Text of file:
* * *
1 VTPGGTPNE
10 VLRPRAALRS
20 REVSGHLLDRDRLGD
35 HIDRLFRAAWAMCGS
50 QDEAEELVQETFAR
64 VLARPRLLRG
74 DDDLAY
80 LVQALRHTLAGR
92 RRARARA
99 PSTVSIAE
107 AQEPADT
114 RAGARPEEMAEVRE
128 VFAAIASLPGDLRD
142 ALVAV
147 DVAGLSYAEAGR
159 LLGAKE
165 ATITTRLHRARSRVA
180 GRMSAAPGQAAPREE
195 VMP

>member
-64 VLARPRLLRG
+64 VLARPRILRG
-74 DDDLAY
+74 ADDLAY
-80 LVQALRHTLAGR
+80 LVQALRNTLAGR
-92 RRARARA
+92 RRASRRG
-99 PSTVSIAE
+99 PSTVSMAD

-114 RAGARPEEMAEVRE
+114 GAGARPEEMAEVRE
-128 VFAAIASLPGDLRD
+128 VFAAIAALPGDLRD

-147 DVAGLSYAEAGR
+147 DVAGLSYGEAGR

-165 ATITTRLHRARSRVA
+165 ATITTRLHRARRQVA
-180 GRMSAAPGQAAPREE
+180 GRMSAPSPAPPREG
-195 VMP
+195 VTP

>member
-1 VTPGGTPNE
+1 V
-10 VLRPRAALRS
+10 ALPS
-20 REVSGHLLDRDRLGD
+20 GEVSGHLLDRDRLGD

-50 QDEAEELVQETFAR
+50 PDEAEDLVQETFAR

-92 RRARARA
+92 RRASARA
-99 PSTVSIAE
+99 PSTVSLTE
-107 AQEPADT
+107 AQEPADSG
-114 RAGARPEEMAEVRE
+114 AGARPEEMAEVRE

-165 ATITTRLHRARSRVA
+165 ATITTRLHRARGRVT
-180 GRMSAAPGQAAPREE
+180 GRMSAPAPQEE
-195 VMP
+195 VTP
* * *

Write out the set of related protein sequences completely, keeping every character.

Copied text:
1 VTPGGTPNE
10 VLRPRAALRS
20 REVSGHLLDRDRLGD
35 HIDRLFRAAWAMCGS
50 QDEAEELVQETFAR
64 VLARPRLLRG
74 DDDLAY
80 LVQALRHTLAGR
92 RRARARA
99 PSTVSIAE
107 AQEPADT
114 RAGARPEEMAEVRE
128 VFAAIASLPGDLRD
142 ALVAV
147 DVAGLSYAEAGR
159 LLGAKE
165 ATITTRLHRARSRVA
180 GRMSAAPGQAAPREE
195 VMP

>member
-64 VLARPRLLRG
+64 VLARPRILRG
-74 DDDLAY
+74 ADDLAY
-80 LVQALRHTLAGR
+80 LVQALRNTLAGR
-92 RRARARA
+92 RRASRRG
-99 PSTVSIAE
+99 PSTVSMAD

-114 RAGARPEEMAEVRE
+114 GAGARPEEMAEVRE
-128 VFAAIASLPGDLRD
+128 VFAAIAALPGDLRD

-147 DVAGLSYAEAGR
+147 DVAGLSYGEAGR

-165 ATITTRLHRARSRVA
+165 ATITTRLHRARRQVA
-180 GRMSAAPGQAAPREE
+180 GRMSAPSPAPPREG
-195 VMP
+195 VTP

>member
-1 VTPGGTPNE
+1 V
-10 VLRPRAALRS
+10 ALPS
-20 REVSGHLLDRDRLGD
+20 GEVSGHLLDRDRLGD

-50 QDEAEELVQETFAR
+50 PDEAEDLVQETFAR

-92 RRARARA
+92 RRASARA
-99 PSTVSIAE
+99 PSTVSLTE
-107 AQEPADT
+107 AQEPADSG
-114 RAGARPEEMAEVRE
+114 AGARPEEMAEVRE

-165 ATITTRLHRARSRVA
+165 ATITTRLHRARGRVT
-180 GRMSAAPGQAAPREE
+180 GRMSAPAPQEE
-195 VMP
+195 VTP